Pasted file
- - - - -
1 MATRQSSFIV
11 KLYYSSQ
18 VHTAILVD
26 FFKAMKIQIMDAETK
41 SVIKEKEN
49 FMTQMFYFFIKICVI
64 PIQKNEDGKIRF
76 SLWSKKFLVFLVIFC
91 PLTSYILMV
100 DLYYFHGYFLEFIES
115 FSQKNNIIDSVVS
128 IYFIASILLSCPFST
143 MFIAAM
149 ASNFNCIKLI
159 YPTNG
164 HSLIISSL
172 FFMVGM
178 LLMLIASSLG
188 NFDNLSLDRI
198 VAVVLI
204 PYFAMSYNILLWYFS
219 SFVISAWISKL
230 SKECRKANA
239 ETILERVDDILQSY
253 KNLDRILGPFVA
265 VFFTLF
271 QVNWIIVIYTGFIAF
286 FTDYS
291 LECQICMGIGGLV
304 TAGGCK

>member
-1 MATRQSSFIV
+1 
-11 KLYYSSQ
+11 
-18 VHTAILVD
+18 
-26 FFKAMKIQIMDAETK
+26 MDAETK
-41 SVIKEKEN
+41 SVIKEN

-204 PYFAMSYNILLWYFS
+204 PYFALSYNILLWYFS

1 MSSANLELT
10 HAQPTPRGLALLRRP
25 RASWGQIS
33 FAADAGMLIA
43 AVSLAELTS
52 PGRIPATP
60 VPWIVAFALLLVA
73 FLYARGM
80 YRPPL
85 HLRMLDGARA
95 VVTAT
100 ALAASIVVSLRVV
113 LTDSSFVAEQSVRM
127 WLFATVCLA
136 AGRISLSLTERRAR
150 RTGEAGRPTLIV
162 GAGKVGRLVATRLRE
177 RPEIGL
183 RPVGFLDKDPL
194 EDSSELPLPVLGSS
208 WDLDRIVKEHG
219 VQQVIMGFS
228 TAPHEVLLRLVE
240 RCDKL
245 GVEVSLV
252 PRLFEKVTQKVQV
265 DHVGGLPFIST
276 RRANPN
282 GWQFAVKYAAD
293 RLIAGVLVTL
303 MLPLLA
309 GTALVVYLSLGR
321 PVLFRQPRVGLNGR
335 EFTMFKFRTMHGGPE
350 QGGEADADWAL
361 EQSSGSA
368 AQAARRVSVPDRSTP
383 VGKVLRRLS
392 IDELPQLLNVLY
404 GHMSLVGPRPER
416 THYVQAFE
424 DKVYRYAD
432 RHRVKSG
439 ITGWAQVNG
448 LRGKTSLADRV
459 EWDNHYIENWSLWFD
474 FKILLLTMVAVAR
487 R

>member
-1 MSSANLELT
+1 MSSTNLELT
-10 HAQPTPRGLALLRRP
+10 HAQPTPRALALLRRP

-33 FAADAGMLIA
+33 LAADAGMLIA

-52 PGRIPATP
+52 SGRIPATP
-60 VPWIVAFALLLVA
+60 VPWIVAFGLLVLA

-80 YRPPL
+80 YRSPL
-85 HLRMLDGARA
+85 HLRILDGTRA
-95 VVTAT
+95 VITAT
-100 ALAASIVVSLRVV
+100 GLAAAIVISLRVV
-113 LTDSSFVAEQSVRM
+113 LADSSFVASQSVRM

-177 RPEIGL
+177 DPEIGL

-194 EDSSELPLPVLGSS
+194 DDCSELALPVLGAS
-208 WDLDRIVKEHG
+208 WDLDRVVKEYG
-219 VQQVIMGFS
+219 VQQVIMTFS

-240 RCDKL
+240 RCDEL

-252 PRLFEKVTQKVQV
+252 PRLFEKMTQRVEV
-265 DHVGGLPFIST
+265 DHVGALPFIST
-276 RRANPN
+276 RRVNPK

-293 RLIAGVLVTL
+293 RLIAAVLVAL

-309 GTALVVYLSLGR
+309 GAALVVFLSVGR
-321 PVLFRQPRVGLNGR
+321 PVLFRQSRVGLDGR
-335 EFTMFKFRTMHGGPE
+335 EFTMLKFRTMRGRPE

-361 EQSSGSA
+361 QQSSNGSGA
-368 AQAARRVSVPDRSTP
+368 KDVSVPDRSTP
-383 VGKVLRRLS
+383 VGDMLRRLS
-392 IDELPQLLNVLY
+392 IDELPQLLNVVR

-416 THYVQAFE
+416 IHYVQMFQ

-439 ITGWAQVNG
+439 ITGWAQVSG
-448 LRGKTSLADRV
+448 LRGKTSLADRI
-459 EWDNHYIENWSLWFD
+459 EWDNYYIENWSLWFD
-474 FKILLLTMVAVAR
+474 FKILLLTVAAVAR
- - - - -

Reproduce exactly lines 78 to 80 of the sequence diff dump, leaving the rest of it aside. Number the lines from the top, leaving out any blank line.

350 QGGEADADWAL
361 EQSSGSA
368 AQAARRVSVPDRSTP